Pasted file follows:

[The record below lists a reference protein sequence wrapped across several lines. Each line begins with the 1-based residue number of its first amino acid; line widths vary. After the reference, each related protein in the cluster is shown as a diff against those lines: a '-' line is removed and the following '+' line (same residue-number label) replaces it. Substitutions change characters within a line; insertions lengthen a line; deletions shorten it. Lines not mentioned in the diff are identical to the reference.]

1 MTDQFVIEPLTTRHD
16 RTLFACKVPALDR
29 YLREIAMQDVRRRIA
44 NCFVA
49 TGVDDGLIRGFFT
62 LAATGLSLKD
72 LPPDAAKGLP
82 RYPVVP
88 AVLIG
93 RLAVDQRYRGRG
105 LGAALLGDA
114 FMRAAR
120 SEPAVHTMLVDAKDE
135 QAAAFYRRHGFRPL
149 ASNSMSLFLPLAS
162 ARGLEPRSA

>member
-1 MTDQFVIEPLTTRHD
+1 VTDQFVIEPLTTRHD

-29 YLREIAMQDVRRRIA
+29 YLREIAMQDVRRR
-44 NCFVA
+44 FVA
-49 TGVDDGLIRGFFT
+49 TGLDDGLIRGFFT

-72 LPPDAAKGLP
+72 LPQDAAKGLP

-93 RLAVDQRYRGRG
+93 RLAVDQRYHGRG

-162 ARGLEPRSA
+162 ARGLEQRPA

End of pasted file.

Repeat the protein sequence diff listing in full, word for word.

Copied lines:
[The record below lists a reference protein sequence wrapped across several lines. Each line begins with the 1-based residue number of its first amino acid; line widths vary. After the reference, each related protein in the cluster is shown as a diff against those lines: a '-' line is removed and the following '+' line (same residue-number label) replaces it. Substitutions change characters within a line; insertions lengthen a line; deletions shorten it. Lines not mentioned in the diff are identical to the reference.]

1 MTDQFVIEPLTTRHD
16 RTLFACKVPALDR
29 YLREIAMQDVRRRIA
44 NCFVA
49 TGVDDGLIRGFFT
62 LAATGLSLKD
72 LPPDAAKGLP
82 RYPVVP
88 AVLIG
93 RLAVDQRYRGRG
105 LGAALLGDA
114 FMRAAR
120 SEPAVHTMLVDAKDE
135 QAAAFYRRHGFRPL
149 ASNSMSLFLPLAS
162 ARGLEPRSA

>member
-1 MTDQFVIEPLTTRHD
+1 VTDQFVIEPLTTRHD

-29 YLREIAMQDVRRRIA
+29 YLREIAMQDVRRR
-44 NCFVA
+44 FVA
-49 TGVDDGLIRGFFT
+49 TGLDDGLIRGFFT

-72 LPPDAAKGLP
+72 LPQDAAKGLP

-93 RLAVDQRYRGRG
+93 RLAVDQRYHGRG

-162 ARGLEPRSA
+162 ARGLEQRPA